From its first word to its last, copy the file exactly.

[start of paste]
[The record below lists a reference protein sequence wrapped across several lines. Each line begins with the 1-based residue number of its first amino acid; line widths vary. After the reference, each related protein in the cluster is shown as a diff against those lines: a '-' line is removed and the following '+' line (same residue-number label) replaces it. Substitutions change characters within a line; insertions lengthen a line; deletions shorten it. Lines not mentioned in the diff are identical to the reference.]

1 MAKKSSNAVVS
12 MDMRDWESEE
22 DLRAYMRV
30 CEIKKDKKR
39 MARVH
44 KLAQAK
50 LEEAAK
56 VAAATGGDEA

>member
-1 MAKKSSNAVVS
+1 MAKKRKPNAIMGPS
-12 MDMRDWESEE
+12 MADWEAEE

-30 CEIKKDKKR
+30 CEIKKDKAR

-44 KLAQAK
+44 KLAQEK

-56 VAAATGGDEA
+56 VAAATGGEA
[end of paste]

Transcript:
[The record below lists a reference protein sequence wrapped across several lines. Each line begins with the 1-based residue number of its first amino acid; line widths vary. After the reference, each related protein in the cluster is shown as a diff against those lines: a '-' line is removed and the following '+' line (same residue-number label) replaces it. Substitutions change characters within a line; insertions lengthen a line; deletions shorten it. Lines not mentioned in the diff are identical to the reference.]

1 MAKKSSNAVVS
12 MDMRDWESEE
22 DLRAYMRV
30 CEIKKDKKR
39 MARVH
44 KLAQAK
50 LEEAAK
56 VAAATGGDEA

>member
-1 MAKKSSNAVVS
+1 MAKKRKPNAIMGPS
-12 MDMRDWESEE
+12 MADWEAEE

-30 CEIKKDKKR
+30 CEIKKDKAR

-44 KLAQAK
+44 KLAQEK

-56 VAAATGGDEA
+56 VAAATGGEA